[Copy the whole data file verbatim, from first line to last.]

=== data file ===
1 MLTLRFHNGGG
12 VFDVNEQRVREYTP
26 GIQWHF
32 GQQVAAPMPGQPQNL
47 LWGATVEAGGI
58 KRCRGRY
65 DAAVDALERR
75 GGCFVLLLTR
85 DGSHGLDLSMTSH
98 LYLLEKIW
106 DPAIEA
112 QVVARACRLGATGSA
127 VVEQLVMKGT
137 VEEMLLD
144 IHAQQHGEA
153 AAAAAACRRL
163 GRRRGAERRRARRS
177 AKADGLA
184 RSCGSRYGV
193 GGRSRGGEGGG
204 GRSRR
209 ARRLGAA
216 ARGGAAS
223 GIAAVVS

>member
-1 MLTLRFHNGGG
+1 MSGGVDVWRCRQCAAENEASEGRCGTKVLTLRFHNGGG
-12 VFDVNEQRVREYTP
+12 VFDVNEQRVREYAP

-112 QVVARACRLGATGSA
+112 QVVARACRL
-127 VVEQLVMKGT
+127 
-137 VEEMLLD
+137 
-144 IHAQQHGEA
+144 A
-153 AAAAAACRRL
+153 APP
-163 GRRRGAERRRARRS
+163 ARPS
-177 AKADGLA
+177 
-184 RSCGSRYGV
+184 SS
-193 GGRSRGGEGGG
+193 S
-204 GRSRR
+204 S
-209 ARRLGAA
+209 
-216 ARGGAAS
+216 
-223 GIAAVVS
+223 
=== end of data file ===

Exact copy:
1 MLTLRFHNGGG
12 VFDVNEQRVREYTP
26 GIQWHF
32 GQQVAAPMPGQPQNL
47 LWGATVEAGGI
58 KRCRGRY
65 DAAVDALERR
75 GGCFVLLLTR
85 DGSHGLDLSMTSH
98 LYLLEKIW
106 DPAIEA
112 QVVARACRLGATGSA
127 VVEQLVMKGT
137 VEEMLLD
144 IHAQQHGEA
153 AAAAAACRRL
163 GRRRGAERRRARRS
177 AKADGLA
184 RSCGSRYGV
193 GGRSRGGEGGG
204 GRSRR
209 ARRLGAA
216 ARGGAAS
223 GIAAVVS

>member
-1 MLTLRFHNGGG
+1 MSGGVDVWRCRQCAAENEASEGRCGTKVLTLRFHNGGG
-12 VFDVNEQRVREYTP
+12 VFDVNEQRVREYAP

-112 QVVARACRLGATGSA
+112 QVVARACRL
-127 VVEQLVMKGT
+127 
-137 VEEMLLD
+137 
-144 IHAQQHGEA
+144 A
-153 AAAAAACRRL
+153 APP
-163 GRRRGAERRRARRS
+163 ARPS
-177 AKADGLA
+177 
-184 RSCGSRYGV
+184 SS
-193 GGRSRGGEGGG
+193 S
-204 GRSRR
+204 S
-209 ARRLGAA
+209 
-216 ARGGAAS
+216 
-223 GIAAVVS
+223 